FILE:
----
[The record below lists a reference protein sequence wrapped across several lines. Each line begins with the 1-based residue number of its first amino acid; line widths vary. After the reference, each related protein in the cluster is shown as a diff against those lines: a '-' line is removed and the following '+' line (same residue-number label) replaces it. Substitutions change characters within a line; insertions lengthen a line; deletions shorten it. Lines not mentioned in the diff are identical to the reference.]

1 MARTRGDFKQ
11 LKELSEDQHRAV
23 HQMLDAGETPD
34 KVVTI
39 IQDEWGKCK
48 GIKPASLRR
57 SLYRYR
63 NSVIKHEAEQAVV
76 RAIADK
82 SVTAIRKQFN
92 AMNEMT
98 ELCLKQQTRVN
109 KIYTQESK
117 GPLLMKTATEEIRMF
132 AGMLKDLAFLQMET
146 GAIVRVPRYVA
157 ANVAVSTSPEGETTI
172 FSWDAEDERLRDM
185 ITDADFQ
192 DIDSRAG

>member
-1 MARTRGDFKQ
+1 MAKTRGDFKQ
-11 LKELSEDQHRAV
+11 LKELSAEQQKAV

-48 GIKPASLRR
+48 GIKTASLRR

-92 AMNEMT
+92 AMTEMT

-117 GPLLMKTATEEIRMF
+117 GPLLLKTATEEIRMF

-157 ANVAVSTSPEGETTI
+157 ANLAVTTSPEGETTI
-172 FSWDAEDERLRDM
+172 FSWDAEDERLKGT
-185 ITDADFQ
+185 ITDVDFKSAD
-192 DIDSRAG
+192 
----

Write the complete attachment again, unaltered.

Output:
[The record below lists a reference protein sequence wrapped across several lines. Each line begins with the 1-based residue number of its first amino acid; line widths vary. After the reference, each related protein in the cluster is shown as a diff against those lines: a '-' line is removed and the following '+' line (same residue-number label) replaces it. Substitutions change characters within a line; insertions lengthen a line; deletions shorten it. Lines not mentioned in the diff are identical to the reference.]

1 MARTRGDFKQ
11 LKELSEDQHRAV
23 HQMLDAGETPD
34 KVVTI
39 IQDEWGKCK
48 GIKPASLRR
57 SLYRYR
63 NSVIKHEAEQAVV
76 RAIADK
82 SVTAIRKQFN
92 AMNEMT
98 ELCLKQQTRVN
109 KIYTQESK
117 GPLLMKTATEEIRMF
132 AGMLKDLAFLQMET
146 GAIVRVPRYVA
157 ANVAVSTSPEGETTI
172 FSWDAEDERLRDM
185 ITDADFQ
192 DIDSRAG

>member
-1 MARTRGDFKQ
+1 MAKTRGDFKQ
-11 LKELSEDQHRAV
+11 LKELSAEQQKAV

-48 GIKPASLRR
+48 GIKTASLRR

-92 AMNEMT
+92 AMTEMT

-117 GPLLMKTATEEIRMF
+117 GPLLLKTATEEIRMF

-157 ANVAVSTSPEGETTI
+157 ANLAVTTSPEGETTI
-172 FSWDAEDERLRDM
+172 FSWDAEDERLKGT
-185 ITDADFQ
+185 ITDVDFKSAD
-192 DIDSRAG
+192 